(c)
[22,23], the appearance of a N-shaped potentiostatic
curve indicates that the studied system belongs to
                                                                                                                   -0.4
class-III, NDR oscillators, or class-IV, HNDR oscilla-
tors, where the electrical double layer potential is an
autocatalytic variable leading to the negative differential                                                         -0.3
                                                                                                  Current / mA




resistance. As shown in the Fig. 5a, for the applied
potential smaller than 0.7 V, the stationary – I/Ø branch                                                          -0.2

has a positive slope. However, under linear galvanic vol-
tammogram and galvanostatic conditions, oscillations                                                               -0.1
have been observed on this positive – I/Ø branch (see
Figs. 5c,d), which therefore suggest that the electro-
                                                                                                                   0.0
chemical oxidation of thiourea is a class-IV, HNDR-                                                                       0.0             0.5                   1.0                    1.5
type oscillator [22,23]. The above conclusion is further                                                                                               Potential /V
supported by the measurement of the impedance spec-
                                                                                                 (d) 0.625
trum (see Fig. 5b) at the point (open circle) indicated
in Fig. 5a, in which a positive zero-frequency impedance
                                                                                                                   0.600
is obtained.
                                                                                                   Potential / V




                                                                                                                   0.575



4. Conclusion                                                                                                      0.550



   This study illustrates that the electrochemical oxida-                                                          0.525

tion of thiourea can exhibit both simple and complex non-
linear behavior. As shown in Figs. 3 and 4, both the                                                               0.500
                                                                                                                        1.20       1.24               1.28           1.32           1.36           1.40
reaction temperature and the concentration of hydrochlo-                                                                                                Time / 104 s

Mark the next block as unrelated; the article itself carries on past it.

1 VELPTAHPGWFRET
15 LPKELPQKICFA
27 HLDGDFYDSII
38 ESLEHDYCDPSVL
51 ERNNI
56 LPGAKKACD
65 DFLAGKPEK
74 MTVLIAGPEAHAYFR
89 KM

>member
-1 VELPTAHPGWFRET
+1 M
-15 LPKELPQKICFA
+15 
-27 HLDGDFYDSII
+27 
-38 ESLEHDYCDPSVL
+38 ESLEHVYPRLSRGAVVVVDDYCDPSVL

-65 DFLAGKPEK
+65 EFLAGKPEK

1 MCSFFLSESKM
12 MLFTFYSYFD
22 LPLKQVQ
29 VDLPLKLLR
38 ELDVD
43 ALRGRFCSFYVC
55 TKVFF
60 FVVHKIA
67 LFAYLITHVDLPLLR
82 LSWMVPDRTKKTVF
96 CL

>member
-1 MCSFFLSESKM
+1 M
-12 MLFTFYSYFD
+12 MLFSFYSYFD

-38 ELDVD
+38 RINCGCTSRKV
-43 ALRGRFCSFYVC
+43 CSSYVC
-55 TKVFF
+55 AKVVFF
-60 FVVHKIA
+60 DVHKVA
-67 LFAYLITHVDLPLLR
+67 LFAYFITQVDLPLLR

ric acid can be used as a control parameter to effectively
                                                                                             Fig. 5. (a) The potentiostatic I/Ø behavior, (b) impedance spectrum at
manipulate the behavior of the electrochemical reaction
                                                                                             the point indicated in (a), (c) linear galvanic voltammogram and (d)
of thiourea. It is interesting to point out that the influence                                potential oscillations under a constant current (I = 0.0003 A). In (a) the
of the applied voltage depends on the types of acid used: in                                 scan rate equals 0.1 V/s. In (b) the applied potential is 0.5 V vs AgCl/Cl.
the HNO3 system, no significant influence on the oscilla-                                      The scan rate is 10À8 A/s in (c). Reaction conditions are: [HCl ] = 1.501
tory behavior was recorded when the applied voltage                                          M, [Thiourea ] = 0.1993, [KCl] = 0.30 M, and T = 5.0 ± 0.1 °C.
270                                  L. Xu et al. / Chemical Physics Letters 397 (2004) 265–270

was adjusted between 0.6 and 1.4 V. In contrast, transi-             product, ½ðNH2 Þ2 CSŠ2þ , will undergo further oxidations
                                                                                          2
tions between simple and complex oscillations took place             [14–17], which consequently create opportunities for
when the voltage was varied in the hydrochloric acid sys-            more complicated oscillatory behavior to occur.
tem. The difference caused by NOÀ and ClÀ ions could be
                                   3
understood based on their absorption properties on the
surface of the working electrode, in which the presence              Acknowledgements
of ClÀ can prevent the formation of inert layers on the sur-
face of working electrode.                                              This work is supported through NSFC (20103010)
   The characterization of the origin of the above electr-           and EYPT of China. J.W. thank the hospitality pro-
ochemical oscillations illustrate that the studied system            vided by China University of Mining and Technology
belongs to HNDR-type oscillator, in which the double                 and the financial support from NSERC.
layer potential is a fast auto catalytic system variable.
The underlying chemical cause for the negative regula-
tion remains to be understood. As discussed in the liter-            References